Cacao! Most people I know love this hedonistic bean. Who hasn’t eaten a whole bar when in distress! Recent studies have shown to be not only a veritable powerhouse of cognitive enhancement, mood and bliss-enhancement but also contains sizable amounts of antioxidants, flavonoids, catechins and many other goodies. However, if you want to extract maximum health from it buy the dark chocolate bar with at least 75% cacao content or higher (dark chocolate is proven to lower blood pressure. Depending upon your age, you can decrease your blood pressure if you are at a high risk of developing chronic hyperntension, dark chocolate has clear benefits to your health). I get mine from Fair Trade, with 85% cacao…it packs a wallop! Three more reasons to eat dark chocolate (apart from tasting great): it stimulates endorphin production (makes one feel well being), it contains serotonin (which acts as an anti-depressant) and it contains theobromine which stimulates the formation of digestive acids. Caveat: it’s not wise to eat more than 100 grams a day. Don’t be greedy!
Over the years I have been drinking a fair amount of green tea but only recently I have switched to matcha which is the finely-ground powder of the highest-quality, upmost part of the shade-grown green tea plant (Gyokuru). In Japan it is carefully grown, selected, dried, stone-ground, processed and prepared according to an ancient Japanese tradition. This ain’t no tea bags stuff! It comes only in a powder form that you mix with hot, but not boiling, water (matcha has over 33 times the antioxidant levels of the powerhouse blueberries). The powder itself is so rich in chlorophyl that it’s literally bright green! Finding good quality matcha may be the most challenging aspect of making it, but it’s not all that difficult with an ever-growing plethora of online shops. I will try to make a sorbet out of matcha and will report.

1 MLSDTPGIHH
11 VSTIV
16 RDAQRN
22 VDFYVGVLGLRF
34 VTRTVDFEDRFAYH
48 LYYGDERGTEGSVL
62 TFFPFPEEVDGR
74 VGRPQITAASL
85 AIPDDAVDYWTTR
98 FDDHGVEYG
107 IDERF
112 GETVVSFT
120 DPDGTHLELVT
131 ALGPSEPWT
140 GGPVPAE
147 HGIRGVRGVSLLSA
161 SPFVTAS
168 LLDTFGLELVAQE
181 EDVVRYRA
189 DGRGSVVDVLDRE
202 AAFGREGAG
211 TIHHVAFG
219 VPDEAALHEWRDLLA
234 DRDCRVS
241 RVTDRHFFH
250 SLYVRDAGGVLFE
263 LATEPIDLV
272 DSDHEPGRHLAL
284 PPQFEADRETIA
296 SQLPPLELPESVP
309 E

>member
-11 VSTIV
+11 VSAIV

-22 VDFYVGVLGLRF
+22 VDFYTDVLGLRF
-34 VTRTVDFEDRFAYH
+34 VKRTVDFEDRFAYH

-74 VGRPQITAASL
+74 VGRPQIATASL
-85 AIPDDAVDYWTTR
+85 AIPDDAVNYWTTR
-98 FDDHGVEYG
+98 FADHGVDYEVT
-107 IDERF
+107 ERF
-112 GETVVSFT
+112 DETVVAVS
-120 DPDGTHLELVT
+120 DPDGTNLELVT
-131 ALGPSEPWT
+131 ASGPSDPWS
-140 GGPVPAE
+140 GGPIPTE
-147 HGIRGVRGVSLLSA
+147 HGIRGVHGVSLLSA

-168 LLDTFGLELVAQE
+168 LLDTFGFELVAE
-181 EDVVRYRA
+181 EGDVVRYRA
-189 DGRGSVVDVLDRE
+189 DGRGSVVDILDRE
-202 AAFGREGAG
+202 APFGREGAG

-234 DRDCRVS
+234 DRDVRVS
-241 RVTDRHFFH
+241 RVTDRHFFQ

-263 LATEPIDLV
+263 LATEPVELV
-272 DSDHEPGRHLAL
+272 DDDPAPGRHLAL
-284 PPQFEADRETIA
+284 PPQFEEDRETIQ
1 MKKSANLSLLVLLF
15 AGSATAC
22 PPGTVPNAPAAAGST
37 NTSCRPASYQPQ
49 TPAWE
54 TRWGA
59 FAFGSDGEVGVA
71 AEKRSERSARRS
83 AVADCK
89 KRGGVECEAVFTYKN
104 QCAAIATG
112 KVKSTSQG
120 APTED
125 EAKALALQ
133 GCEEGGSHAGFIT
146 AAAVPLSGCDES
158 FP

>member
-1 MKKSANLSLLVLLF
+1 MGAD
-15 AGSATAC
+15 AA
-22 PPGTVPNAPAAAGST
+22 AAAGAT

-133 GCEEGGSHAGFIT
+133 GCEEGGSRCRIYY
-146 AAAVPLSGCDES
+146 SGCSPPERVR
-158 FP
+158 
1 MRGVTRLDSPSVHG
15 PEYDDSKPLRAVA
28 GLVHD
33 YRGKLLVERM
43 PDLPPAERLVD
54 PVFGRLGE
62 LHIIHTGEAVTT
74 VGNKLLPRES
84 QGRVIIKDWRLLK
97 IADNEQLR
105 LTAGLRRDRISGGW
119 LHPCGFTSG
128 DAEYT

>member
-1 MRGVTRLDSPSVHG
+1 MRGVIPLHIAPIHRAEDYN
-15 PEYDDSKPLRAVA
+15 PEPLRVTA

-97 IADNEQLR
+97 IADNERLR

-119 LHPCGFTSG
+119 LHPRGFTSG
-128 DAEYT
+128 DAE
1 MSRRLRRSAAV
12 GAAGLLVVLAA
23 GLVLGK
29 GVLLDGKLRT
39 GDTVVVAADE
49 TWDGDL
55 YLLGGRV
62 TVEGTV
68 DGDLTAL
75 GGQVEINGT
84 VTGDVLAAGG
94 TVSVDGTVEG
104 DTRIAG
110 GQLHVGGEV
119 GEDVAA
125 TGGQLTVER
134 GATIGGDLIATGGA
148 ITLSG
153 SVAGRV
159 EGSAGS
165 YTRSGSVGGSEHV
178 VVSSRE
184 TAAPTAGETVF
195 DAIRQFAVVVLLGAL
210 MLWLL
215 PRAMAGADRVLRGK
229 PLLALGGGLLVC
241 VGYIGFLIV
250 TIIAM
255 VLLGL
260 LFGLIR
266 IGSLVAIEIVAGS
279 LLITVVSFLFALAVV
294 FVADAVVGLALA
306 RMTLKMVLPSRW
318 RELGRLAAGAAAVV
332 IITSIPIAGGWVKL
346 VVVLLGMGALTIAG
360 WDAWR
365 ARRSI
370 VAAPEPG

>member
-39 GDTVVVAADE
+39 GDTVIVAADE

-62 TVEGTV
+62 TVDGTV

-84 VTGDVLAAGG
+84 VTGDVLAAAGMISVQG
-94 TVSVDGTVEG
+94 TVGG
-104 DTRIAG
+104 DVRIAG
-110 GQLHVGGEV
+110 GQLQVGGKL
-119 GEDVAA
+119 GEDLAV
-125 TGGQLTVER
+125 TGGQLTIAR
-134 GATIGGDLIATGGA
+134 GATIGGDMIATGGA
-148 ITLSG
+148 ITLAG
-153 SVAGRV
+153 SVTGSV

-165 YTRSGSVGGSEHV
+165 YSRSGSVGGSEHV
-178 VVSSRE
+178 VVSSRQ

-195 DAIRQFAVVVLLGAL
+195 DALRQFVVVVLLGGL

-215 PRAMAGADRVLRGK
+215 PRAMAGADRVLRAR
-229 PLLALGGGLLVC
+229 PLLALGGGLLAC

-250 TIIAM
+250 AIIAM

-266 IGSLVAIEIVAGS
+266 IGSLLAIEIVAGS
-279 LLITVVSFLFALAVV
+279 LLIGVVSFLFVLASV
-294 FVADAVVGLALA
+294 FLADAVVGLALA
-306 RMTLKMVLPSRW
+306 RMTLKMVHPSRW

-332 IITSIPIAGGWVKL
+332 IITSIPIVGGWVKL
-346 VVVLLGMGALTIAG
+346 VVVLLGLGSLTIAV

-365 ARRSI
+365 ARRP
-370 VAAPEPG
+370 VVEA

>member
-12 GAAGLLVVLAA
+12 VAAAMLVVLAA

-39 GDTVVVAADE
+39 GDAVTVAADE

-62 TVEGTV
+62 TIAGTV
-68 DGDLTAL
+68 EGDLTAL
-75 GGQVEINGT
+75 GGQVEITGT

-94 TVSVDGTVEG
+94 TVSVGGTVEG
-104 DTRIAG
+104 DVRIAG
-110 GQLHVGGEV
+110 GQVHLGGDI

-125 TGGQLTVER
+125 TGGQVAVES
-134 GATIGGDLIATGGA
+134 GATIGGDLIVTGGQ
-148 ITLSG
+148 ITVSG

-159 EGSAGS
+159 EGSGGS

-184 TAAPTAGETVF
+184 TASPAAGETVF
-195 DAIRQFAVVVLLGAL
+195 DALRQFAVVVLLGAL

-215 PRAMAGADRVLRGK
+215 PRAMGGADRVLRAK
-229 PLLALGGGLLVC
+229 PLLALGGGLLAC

Green teas contain a high amount of antioxidants, chemically compounds known to forestall aging. Antioxidants are found in many fruits and vegetables – even chocolate. A testing method known as ORAC – short for oxygen radical absorbance capacity, evaluates the antioxidant levels found in food. According to research done by Tufts University, the ORAC capacity of matcha green tea is exponentially higher than other foods known for their high antioxidants levels such as blueberries and spinach.
The ORAC rating of matcha is 1300 units/g, compared to 105 units/g for pomegranates and 91 units/g for wild blueberries.